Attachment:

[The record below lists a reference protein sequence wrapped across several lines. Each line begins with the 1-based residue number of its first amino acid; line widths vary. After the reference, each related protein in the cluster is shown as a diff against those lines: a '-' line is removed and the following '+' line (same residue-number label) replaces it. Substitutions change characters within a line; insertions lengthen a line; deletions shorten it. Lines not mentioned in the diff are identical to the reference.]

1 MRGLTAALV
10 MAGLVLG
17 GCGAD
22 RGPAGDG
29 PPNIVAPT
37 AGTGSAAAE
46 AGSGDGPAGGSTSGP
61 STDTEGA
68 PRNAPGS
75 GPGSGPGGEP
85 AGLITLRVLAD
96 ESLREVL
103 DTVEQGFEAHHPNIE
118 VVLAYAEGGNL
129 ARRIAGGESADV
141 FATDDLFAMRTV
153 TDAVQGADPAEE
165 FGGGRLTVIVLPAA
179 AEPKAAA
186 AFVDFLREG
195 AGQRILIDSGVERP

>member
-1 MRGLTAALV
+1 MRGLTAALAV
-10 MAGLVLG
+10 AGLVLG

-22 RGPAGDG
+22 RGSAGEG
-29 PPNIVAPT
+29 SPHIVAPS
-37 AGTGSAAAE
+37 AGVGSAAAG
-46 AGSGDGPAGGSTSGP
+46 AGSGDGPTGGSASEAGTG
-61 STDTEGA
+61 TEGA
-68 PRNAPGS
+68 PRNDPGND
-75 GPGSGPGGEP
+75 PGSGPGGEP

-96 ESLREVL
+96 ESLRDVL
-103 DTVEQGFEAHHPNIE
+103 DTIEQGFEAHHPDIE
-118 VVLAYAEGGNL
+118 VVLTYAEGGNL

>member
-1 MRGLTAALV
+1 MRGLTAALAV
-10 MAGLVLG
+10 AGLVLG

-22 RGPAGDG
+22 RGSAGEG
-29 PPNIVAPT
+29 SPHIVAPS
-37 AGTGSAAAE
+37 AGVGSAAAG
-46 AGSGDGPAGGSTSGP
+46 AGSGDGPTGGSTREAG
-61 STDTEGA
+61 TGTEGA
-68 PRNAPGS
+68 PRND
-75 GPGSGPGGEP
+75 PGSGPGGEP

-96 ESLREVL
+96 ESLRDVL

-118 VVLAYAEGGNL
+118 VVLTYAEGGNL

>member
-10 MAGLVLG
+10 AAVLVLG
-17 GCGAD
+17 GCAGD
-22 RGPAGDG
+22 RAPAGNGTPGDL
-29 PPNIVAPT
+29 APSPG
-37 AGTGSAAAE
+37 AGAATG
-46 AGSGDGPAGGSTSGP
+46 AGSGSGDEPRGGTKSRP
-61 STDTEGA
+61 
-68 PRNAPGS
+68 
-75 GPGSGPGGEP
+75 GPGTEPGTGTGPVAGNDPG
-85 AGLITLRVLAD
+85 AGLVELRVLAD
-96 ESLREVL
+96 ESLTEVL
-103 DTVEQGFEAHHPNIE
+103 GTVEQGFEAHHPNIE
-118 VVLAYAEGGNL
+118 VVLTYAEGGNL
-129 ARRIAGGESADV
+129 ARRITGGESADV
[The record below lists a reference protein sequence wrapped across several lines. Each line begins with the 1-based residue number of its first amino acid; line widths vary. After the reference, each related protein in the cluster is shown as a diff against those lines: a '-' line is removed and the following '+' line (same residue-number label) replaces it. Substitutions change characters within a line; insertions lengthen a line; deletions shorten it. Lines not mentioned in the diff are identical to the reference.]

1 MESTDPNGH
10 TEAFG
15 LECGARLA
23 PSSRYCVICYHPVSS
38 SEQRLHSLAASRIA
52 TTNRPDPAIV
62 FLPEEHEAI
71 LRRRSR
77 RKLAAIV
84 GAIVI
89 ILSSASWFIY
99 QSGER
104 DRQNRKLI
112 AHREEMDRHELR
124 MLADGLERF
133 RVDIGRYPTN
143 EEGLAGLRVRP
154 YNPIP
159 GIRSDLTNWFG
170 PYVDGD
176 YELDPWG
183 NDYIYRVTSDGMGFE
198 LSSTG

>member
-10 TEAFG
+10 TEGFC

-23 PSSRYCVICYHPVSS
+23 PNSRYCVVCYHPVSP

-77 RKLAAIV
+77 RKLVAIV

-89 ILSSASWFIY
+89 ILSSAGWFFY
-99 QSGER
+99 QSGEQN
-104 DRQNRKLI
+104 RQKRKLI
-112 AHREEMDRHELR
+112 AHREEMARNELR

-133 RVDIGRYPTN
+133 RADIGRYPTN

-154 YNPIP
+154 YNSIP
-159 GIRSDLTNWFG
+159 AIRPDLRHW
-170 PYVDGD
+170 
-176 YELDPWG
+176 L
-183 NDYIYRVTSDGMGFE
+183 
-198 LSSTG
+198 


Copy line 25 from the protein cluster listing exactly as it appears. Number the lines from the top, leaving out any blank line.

+1 MRGLTAALAV